Fiberglass v Polycarbonate Enclosures
by Carl Marchese
The Battle of the Boxes
If you are reading this, you are probably wondering “Should I use a polycarbonate enclosure or a fiberglass enclosure?” This is a very valid question to have.
Often we find companies continue to use fiberglass because they are unaware of the advantages of working with polycarbonate; and, the inherent value in using this versatile thermal set plastic.
When it comes to the NEMA ratings, a 4X enclosure is a 4X enclosure when it leaves the factory, regardless of the material. How well the enclosure performs during its service life, will determine your return on investment.
Today polycarbonate is one of the most versatile types of plastic used in industrial applications throughout the world.
Polycarbonate can withstand an impact of over 900 psi; fiberglass comparatively can only withstand about 225 psi. As a thermal set plastic, polycarbonate will flex and return to its original shape, while fiberglass can shatter with on impact.
When exposed to UV light for prolonged periods of time, the color of fiberglass material will fade. This process is called as photodegradation or more commonly known as “sun bleaching’ or “bleaching.”
Photodegradation occurs when ultraviolet rays break down the chemical bonds of the dyes in an object and the colors fade.
More importantly, however, fiberglass can also delaminate with prolonged UV exposure, this more commonly known as “blooming.” Delamination is when the layers of fiberglass strands and resin separate from each other or from the core sandwiched between the layers, exposing the glass fibers on the surface of the enclosure. It gives the enclosure a rough or fuzzy texture.
Delamination is a common problem and can eventually compromise the overall structural integrity of the enclosure – resulting in a system failure of the internal components. Replacing either the enclosure or the entire unit may be required, costing time and money.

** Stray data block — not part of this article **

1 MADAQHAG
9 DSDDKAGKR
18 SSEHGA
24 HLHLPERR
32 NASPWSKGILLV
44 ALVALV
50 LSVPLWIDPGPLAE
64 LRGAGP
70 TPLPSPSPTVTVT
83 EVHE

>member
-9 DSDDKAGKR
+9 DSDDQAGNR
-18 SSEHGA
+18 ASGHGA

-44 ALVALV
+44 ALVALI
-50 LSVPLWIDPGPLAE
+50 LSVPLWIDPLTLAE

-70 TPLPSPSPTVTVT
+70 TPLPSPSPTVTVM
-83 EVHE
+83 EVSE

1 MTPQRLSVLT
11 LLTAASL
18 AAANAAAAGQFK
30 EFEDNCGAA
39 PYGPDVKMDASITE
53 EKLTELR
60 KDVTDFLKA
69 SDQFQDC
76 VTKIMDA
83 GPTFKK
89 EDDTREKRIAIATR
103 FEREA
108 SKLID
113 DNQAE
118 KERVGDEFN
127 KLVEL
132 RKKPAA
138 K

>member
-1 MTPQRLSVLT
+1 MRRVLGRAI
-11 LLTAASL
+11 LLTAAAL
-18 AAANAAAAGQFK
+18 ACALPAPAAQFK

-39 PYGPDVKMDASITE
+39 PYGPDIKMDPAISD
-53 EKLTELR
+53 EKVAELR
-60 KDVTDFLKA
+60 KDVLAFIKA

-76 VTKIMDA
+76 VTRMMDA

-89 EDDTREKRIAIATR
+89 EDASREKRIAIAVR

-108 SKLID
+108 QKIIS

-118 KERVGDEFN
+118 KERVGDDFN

Polycarbonate enclosures are injection molded and do not have layers to delaminate. The polycarbonate used for Fibox’s enclosures is specially formulated with UV inhibitors to withstand prolonged exposure to the sun.
Fibox took part in a UV exposure resistance study. The results showed that although a slight “bleaching effect” may occur over time, the Fibox polycarbonate enclosures became more durable in the field. This result is due to a chemical reaction that the polycarbonate has with the UV rays.
In some cases, Fibox clients have begun upgrading the internal components of their designs with a subsequent generation on-site while continuing to use their original enclosing investment. Recycling the enclosure saves time and money with a longer lasting Fibox enclosure.
A stock enclosure dose does not remain stock for long, at some point, an engineer or technician will alter the box with holes, cutouts, and recesses. These changes are necessary to make the enclosures functional. Fiberglass and polycarbonate respond differently to such modifications.
Comprised of layers resin and glass fibers, Fiberglass when cut, drilled, or otherwise modified can splinter like wood, resulting in a rough, chipped edge (image 1).
Moreover, the cutting process produces a dust containing glass particles. This dust can irritate the eyes and any exposed skin. Inhaling the dust can impact respiratory function. Handling fiberglass modifications require the user to “suit up” to esure saftey. Conversely, modifieding polycarbonate produces larger specks of material that are too heavy to become airborne. These specks will not irritate the skin and can be easily swept up or vacuumed. Additionally, if a transparent cover is required, this is easily accomplished with a polycarbonate enclosure. Polycarbonate offers many transparent cover options, or can easily install a polycarbonate window. (Image 2).
Fiberglass outweighs polycarbonate by varying amounts. Fiberglass enclosures have thicker walls than a polycarbonate enclosure. For example, a 16x14x8 polycarbonate enclosure weighs 7.3 pounds. Compare that to a smaller sized, 16x14x6 fiberglass enclosure which weighs 8.9 pounds.
The costs associated with greater weight can go well beyond the initial shipping costs from the supplier’s warehouse until the unit arrives at its final destination. Shipping costs can quickly increase the overall product cost – not to mention the additional strain on human resources when carrying heavier enclosures.
These costs are magnified when working with larger sized boxes. Using a polycarbonate enclosure will save money on shipping and human resources right off the bat.
Polycarbonate and fiberglass are comparably priced, however, with all the factors stated above fiberglass can cost you and your company more in time and money. These possible cost drivers include shipping, potential redoing modifications and a shorter, less reliable field life.